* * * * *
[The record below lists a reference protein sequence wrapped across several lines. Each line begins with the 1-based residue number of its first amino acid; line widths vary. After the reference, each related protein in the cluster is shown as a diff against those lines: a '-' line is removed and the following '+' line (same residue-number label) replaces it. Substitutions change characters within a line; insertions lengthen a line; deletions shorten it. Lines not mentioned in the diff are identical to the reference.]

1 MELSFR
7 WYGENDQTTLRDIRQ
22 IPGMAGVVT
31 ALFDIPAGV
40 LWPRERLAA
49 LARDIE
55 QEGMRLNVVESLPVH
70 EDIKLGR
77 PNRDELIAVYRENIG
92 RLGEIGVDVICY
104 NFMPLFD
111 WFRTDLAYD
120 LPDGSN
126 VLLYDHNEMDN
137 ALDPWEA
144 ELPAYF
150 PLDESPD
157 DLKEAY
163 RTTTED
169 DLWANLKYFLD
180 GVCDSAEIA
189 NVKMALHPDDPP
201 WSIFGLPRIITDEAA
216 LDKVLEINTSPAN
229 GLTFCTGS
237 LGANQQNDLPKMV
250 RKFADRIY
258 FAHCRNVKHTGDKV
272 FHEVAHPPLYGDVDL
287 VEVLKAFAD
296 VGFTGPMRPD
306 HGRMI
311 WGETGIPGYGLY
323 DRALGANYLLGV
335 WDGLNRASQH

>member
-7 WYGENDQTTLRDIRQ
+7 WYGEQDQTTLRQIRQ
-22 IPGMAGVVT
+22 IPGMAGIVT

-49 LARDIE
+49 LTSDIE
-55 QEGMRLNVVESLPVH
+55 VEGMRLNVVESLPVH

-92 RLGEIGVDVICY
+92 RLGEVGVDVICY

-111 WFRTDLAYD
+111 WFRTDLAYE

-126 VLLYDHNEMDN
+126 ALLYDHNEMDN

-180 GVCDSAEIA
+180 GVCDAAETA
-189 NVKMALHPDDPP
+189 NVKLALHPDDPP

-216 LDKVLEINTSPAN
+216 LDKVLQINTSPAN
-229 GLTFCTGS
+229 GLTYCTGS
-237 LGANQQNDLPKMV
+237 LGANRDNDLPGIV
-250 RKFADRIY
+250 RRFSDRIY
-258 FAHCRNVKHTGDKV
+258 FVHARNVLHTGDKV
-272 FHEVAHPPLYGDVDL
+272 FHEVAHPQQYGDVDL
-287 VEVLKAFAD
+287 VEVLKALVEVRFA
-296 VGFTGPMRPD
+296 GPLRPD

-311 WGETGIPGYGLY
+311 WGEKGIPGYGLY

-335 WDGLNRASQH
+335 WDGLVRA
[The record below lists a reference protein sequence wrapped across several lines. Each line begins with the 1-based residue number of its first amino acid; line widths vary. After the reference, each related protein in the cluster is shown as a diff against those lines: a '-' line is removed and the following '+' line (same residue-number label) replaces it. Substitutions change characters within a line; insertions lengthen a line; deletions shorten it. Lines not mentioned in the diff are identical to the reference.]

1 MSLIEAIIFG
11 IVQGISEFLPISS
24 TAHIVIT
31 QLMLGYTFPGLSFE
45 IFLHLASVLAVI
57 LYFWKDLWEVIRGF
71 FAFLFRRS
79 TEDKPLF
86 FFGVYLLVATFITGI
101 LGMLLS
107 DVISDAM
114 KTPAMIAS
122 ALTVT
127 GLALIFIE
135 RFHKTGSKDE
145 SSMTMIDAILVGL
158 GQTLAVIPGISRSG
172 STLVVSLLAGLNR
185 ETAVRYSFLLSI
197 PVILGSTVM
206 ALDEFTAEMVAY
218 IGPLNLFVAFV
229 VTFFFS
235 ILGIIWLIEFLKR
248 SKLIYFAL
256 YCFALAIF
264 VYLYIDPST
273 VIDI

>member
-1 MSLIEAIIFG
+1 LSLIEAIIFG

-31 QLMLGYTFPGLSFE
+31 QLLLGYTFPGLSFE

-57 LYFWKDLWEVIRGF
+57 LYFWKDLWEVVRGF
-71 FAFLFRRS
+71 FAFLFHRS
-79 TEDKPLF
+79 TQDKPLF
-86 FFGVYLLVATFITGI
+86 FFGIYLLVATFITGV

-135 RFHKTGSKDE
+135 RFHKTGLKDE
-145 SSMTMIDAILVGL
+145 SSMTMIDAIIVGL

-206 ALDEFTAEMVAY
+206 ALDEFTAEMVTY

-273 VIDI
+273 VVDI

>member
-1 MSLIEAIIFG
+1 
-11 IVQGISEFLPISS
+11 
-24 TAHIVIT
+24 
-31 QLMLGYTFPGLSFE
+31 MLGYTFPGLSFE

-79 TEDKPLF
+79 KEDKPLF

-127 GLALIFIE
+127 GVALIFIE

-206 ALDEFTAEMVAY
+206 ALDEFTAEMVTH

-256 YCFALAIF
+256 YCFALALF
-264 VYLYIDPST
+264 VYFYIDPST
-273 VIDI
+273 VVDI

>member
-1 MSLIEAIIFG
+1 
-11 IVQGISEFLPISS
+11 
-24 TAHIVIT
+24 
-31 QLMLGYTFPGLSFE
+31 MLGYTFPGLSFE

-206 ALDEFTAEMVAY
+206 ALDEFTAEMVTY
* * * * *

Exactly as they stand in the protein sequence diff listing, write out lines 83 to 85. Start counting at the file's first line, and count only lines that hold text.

71 FAFLFRRS
79 TEDKPLF
86 FFGVYLLVATFITGI